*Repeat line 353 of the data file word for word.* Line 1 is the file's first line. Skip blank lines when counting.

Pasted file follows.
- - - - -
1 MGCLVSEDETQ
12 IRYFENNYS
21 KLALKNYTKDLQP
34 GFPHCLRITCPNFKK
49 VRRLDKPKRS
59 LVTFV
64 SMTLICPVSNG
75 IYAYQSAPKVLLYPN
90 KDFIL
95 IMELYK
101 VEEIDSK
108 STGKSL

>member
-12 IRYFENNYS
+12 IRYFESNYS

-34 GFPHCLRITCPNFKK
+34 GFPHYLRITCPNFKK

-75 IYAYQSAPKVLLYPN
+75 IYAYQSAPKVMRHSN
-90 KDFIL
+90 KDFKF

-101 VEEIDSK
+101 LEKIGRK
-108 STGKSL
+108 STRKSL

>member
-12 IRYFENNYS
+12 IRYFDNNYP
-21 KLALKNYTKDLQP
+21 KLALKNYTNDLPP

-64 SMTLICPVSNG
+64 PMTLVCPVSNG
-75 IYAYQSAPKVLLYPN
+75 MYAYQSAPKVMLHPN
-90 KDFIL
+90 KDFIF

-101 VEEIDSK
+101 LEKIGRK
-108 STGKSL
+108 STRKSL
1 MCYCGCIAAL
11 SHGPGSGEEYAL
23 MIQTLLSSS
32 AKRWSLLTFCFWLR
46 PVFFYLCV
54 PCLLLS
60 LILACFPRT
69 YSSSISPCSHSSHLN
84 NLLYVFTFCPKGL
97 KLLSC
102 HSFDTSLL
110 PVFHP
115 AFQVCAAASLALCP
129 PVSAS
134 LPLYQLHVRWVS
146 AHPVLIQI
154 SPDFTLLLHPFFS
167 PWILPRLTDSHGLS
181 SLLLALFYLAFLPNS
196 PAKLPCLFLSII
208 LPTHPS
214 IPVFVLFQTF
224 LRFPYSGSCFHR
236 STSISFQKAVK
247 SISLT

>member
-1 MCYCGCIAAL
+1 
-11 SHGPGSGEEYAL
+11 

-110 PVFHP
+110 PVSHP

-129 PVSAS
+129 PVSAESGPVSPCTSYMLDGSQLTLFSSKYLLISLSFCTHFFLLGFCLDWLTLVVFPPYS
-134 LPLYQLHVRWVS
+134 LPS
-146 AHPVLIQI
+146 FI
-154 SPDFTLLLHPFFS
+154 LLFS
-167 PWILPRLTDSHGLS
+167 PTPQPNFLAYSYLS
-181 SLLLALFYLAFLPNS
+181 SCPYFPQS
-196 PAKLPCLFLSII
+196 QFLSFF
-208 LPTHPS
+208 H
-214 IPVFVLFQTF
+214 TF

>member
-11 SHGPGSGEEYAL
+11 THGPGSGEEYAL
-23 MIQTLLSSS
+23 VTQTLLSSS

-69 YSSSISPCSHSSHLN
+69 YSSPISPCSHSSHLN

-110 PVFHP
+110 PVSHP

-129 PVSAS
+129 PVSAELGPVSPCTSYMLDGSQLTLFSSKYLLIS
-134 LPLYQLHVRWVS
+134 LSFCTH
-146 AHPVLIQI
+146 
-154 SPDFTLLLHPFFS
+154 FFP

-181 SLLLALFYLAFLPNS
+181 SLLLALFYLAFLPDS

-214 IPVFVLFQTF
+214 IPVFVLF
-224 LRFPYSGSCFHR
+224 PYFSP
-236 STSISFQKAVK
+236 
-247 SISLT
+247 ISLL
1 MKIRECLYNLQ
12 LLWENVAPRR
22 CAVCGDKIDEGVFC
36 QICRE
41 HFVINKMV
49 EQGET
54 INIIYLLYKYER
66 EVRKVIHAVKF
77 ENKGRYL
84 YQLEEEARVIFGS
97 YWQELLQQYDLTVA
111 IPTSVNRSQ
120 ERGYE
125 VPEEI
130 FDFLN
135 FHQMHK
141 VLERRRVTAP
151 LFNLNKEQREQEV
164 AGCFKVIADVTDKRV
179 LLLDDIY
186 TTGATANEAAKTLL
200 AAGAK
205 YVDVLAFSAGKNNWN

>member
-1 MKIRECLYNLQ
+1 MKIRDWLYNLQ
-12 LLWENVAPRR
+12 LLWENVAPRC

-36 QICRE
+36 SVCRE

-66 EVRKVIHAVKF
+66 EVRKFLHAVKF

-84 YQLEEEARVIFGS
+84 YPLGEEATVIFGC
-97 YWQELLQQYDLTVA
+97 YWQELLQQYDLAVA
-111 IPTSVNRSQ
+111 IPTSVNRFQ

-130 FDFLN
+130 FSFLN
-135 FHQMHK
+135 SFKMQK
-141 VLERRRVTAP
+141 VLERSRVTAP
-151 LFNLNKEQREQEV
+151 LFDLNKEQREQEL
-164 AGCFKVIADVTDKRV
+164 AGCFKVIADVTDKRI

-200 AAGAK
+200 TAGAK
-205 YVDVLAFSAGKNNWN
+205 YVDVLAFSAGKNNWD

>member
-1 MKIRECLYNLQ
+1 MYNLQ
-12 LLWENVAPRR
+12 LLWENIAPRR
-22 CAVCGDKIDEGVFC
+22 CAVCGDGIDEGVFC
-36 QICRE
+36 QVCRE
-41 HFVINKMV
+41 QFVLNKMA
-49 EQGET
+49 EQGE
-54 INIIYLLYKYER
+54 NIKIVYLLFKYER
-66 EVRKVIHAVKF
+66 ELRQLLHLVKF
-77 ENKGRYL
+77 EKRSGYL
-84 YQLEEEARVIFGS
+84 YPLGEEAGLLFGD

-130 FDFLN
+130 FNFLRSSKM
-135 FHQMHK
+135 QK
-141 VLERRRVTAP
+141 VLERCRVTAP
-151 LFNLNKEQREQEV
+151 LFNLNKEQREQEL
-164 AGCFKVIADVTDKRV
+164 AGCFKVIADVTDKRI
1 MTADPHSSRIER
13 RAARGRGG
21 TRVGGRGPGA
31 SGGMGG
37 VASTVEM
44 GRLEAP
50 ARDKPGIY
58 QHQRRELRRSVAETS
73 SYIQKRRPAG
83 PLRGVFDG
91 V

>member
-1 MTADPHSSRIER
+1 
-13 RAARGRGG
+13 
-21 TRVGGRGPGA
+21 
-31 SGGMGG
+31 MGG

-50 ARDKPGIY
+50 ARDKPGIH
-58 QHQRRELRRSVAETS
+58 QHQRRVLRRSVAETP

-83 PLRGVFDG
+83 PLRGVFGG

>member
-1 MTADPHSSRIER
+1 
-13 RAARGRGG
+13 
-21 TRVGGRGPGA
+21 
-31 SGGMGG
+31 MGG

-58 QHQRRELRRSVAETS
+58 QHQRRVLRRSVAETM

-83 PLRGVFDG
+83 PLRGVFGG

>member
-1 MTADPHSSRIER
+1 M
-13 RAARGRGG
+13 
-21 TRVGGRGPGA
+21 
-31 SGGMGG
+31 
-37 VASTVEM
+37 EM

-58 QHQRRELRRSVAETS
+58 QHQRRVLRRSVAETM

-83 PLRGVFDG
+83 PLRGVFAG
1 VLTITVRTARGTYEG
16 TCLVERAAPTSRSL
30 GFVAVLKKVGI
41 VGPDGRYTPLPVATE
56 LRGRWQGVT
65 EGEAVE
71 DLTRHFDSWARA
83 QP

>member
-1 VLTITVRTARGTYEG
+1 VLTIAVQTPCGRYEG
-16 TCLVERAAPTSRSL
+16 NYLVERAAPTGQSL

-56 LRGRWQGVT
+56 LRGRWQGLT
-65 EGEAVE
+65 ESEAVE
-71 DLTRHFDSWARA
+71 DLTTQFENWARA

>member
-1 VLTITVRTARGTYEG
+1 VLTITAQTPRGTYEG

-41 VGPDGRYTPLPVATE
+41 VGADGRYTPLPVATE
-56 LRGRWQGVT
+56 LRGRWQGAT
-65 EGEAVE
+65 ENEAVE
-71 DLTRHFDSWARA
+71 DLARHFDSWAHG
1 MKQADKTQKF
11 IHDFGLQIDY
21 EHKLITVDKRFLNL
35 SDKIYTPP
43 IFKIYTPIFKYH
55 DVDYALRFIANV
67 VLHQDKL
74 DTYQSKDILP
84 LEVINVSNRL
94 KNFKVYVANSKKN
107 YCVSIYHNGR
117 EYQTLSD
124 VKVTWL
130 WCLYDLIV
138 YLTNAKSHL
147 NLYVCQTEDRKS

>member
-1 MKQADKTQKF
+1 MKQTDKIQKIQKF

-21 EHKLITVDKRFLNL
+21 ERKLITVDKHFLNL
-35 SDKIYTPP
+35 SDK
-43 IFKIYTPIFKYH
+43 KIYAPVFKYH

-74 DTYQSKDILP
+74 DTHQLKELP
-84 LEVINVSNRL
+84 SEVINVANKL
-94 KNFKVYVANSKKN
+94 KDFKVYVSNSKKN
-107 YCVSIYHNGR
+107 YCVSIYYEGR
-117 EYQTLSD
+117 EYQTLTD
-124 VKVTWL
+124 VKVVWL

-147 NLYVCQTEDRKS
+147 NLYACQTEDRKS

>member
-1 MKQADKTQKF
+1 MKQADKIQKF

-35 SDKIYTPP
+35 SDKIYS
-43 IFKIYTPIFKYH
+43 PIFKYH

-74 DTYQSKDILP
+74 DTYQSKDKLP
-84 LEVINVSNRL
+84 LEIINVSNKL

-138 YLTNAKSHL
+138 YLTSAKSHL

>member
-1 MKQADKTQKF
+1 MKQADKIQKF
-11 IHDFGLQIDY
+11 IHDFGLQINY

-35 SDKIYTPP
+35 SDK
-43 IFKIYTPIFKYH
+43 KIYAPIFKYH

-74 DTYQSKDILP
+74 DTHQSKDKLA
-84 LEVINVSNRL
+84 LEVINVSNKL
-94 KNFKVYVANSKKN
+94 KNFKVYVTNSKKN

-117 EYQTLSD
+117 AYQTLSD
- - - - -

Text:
+117 AYQTLSD